By: TUCKER MITCHELL
Published: August 09, 2011
Florence City Councilman Ed Robinson managed to revive his old plan to rebuild the city’s deteriorating inner city neighborhoods “house by house and block by block” at Monday’s city council meeting.
With a little help from his council colleagues, the program may not land the city in hot water with the federal government this time around.
At Monday’s meeting, council unanimously approved a $125,000 grant to the Florence Community Development Agency, for a program variously called “Fix a Block” and “Seeds for Grants.”
The money would be available for construction financing on properties in inner city neighborhoods where urban blight has become a problem. Generally speaking, the city would pay the contractor, in installments, during construction of the pre-sold homes, then get paid back immediately when the new resident obtains traditional mortgage financing from a bank.
But the program comes with what city attorney Jim Peterson called “safeguards on top of safeguards,” all designed essentially to protect the city’s interests by keeping the money out of the FCDA’s hands.
Implied, but not stated, at the meeting were concerns about handing over city dollars to an organization with a checkered history in regards to financial matters.
In 1994-95, the FCDA, with Robinson at its helm, became embroiled in a controversy with the United States Department of Housing and Urban Development (HUD) over the fate of federal monies (some $62,500 according to city council minutes from 1994) given to the city for urban development projects, and then passed on to the FCDA.
HUD questioned the legitimacy of the expenditures and sought a full accounting. The city attempted to provide that, but could never coax a required report out of Robinson and other FCDA officials, and eventually had to bring legal action against the agency. To retain its funding status with HUD, the city had to pay back some of the money.
To avoid such an eventuality this time around, the city’s latest agreement with the FCDA calls for the city to select the builder and for the money to flow from the city directly to the builder, and from the bank, upon closing, directly to the city.
Florence Mayor Stephen J. Wukela said near the end of the discussion of the plan that, “Frankly I’ve got my concerns about Florence Community Development (Agency). … Not to get into that today, but that’s there.
“What we need to have is licensed contractors, with all money going directly to those contractors; and all money from the bank back to the city, without passing ‘go’ stopping off somewhere along the way. The (FCDA) won’t be touching money. I don’t mean to cast aspersion, but that gives me a level of comfort.”
Wukela enhanced his comfort level at the meeting by making the safeguards more stringent than those proposed in a draft by city staff that was ready at the beginning of the meeting. The additions included having the city select the builder and eliminating any confusion as to whether the monies would ever flow through the FCDA.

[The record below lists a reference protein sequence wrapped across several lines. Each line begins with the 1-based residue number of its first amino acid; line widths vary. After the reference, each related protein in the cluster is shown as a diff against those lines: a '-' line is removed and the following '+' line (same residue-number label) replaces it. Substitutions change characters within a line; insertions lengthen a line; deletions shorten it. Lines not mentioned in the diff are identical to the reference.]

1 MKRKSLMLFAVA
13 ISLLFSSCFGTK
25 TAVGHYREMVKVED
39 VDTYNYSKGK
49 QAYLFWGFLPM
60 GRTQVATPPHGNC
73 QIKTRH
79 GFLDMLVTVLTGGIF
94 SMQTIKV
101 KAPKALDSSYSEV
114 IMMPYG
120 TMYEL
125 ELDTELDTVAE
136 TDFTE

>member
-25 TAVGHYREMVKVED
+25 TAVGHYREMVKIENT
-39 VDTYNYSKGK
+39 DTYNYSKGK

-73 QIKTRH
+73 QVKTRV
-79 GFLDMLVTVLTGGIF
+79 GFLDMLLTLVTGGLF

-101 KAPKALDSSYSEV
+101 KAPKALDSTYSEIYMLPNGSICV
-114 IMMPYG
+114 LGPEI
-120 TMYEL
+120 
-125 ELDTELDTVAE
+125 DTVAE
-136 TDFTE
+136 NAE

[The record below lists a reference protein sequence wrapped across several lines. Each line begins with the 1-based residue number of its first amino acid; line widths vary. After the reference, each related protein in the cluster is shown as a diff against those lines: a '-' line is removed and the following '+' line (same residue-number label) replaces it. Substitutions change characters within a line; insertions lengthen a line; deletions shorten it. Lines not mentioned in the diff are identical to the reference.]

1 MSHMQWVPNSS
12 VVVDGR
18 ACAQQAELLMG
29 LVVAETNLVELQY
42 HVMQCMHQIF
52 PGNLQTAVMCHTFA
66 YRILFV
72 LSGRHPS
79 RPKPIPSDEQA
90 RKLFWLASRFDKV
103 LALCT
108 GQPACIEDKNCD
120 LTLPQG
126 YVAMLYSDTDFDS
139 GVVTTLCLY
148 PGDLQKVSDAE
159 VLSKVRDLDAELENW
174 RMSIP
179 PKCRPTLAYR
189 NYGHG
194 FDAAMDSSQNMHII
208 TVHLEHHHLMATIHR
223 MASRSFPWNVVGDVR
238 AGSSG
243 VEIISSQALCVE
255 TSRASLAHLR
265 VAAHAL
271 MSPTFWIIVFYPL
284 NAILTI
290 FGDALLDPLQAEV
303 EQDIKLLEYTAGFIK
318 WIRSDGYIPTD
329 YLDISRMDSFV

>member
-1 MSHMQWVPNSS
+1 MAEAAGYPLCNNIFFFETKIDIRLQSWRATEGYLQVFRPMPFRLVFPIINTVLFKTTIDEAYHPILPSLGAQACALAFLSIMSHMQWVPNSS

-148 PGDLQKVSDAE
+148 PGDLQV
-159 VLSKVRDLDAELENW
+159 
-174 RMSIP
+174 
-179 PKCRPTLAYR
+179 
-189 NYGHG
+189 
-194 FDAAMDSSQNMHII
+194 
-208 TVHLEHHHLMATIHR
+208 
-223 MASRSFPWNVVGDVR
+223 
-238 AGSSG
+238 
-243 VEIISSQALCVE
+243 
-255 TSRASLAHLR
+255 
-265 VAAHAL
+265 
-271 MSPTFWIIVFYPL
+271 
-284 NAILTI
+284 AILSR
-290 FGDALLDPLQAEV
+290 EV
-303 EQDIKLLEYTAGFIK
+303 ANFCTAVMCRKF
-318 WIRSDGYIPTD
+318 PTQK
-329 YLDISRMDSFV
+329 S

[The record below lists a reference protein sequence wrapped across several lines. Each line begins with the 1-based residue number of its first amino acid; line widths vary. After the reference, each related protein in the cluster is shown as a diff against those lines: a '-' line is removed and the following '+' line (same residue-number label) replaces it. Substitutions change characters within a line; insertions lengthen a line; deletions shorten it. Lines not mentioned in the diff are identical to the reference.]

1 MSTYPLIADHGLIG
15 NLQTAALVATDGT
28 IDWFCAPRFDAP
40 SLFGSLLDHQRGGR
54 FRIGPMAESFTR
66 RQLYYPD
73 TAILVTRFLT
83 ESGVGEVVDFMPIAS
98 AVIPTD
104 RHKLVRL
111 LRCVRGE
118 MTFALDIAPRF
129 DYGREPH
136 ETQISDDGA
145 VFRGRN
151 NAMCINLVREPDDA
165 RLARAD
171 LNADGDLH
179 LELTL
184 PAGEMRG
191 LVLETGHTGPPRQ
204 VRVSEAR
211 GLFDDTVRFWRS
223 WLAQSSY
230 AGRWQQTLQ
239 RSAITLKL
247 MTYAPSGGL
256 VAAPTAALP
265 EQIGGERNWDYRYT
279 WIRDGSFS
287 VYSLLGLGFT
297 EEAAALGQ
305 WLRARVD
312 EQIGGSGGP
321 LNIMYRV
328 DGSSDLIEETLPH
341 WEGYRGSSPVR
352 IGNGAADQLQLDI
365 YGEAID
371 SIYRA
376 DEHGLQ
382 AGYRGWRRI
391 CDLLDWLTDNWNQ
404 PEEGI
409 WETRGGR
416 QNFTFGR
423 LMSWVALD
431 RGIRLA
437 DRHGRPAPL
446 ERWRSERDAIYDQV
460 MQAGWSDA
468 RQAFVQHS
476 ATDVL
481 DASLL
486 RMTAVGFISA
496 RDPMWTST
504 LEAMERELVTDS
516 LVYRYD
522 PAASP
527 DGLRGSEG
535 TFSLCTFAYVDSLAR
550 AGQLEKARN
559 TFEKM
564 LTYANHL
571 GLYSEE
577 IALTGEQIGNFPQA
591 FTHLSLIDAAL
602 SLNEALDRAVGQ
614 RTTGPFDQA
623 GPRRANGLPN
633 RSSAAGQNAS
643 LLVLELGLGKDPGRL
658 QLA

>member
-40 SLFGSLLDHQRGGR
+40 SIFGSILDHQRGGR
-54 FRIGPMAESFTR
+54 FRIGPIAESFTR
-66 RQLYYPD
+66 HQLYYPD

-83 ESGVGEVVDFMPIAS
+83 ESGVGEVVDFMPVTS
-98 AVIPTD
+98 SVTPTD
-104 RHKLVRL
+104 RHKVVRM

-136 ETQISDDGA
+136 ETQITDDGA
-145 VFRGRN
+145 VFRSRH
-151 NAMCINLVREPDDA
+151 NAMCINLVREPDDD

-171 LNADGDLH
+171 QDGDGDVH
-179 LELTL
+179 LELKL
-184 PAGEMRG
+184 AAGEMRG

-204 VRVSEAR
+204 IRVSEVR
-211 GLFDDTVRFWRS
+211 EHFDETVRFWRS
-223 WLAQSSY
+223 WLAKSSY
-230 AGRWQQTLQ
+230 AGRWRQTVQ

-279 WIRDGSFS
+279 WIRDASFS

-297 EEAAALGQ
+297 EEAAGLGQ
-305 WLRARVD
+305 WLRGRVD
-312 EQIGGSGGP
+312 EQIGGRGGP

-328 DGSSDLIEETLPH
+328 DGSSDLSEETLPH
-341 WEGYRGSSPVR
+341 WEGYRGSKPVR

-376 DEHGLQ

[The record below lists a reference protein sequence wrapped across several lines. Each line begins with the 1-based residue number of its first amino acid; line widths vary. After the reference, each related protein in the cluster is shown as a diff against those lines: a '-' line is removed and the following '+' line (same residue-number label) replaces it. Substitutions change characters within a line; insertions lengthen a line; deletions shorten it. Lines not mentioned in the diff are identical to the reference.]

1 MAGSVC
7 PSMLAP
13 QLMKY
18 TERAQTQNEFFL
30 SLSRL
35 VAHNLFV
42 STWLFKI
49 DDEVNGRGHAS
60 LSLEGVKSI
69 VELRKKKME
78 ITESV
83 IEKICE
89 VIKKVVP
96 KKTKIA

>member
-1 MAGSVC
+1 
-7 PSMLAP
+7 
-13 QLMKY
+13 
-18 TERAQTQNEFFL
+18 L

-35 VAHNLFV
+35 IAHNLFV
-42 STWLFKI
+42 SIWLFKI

At the end of the day, Wukela felt confident they would not. Most of his council colleagues were also convinced.
Council conservatives Buddy Brand and Glynn Willis both voiced their satisfaction at the safeguards in place. Council member Steve Powers said that, “We’ll end up with tax income producing property, we’ll create some jobs and we’ll fix up some neighborhoods. In this economy, that’s all good things.”
For his part, Robinson seemed pleased that the plan was going through.
“This thing (the neighborhood revitalization) is incumbent on the development of downtown,” Robinson said. “New housing should be one of the first courses of action. If downtown is going to work, we need to work on particular areas around it, too.
“Right now,” said Robinson, “the downtown is falling apart and the neighborhood is falling apart. You’ve got to fix both. We can’t do one with out other. …”
Robinson’s countenance changed a bit when Wukela moved to amend the agreement and add the language with regard to the city picking the builder.
“We might have a problem there,” Robinson said.
The plan presented by the FCDA to the city suggested that certain builders would build bungalow-style houses in the decrepit neighborhoods at below-market rates, allowing the homes to be sold at a profit. The profit could revert to the FCDA, allowing it to build up funds that would eventually allow it to run the construction loan program on its own.
That doesn’t seem possible under the approved plan, since the money will not pass into FCDA hands.
Jeanne Downing, who is running the program for the FCDA, told Robinson not to worry.
“It’ll be all right,” Downing said. “We’ll get this handled.”
Profits or not, plans to get off the ground appear to be in place. HUD recently signed off on one aspect of the plan.
Dr. Mark Lawhorn, a Florence developer, is listed on the board of the FCDA sub group that put the plan together. And Robinson said that a piece of land just a few blocks away from McLeod Hospital had already been made available as the first building lot.